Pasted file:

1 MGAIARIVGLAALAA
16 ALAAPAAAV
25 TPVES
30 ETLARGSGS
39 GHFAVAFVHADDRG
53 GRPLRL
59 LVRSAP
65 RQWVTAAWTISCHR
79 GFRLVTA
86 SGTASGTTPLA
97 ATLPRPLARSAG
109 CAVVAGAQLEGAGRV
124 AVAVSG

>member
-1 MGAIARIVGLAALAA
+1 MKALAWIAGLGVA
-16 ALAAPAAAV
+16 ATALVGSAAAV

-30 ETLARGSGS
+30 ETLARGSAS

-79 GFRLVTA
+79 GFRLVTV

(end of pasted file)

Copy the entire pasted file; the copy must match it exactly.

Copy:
1 MGAIARIVGLAALAA
16 ALAAPAAAV
25 TPVES
30 ETLARGSGS
39 GHFAVAFVHADDRG
53 GRPLRL
59 LVRSAP
65 RQWVTAAWTISCHR
79 GFRLVTA
86 SGTASGTTPLA
97 ATLPRPLARSAG
109 CAVVAGAQLEGAGRV
124 AVAVSG

>member
-1 MGAIARIVGLAALAA
+1 MKALAWIAGLGVA
-16 ALAAPAAAV
+16 ATALVGSAAAV

-30 ETLARGSGS
+30 ETLARGSAS

-79 GFRLVTA
+79 GFRLVTV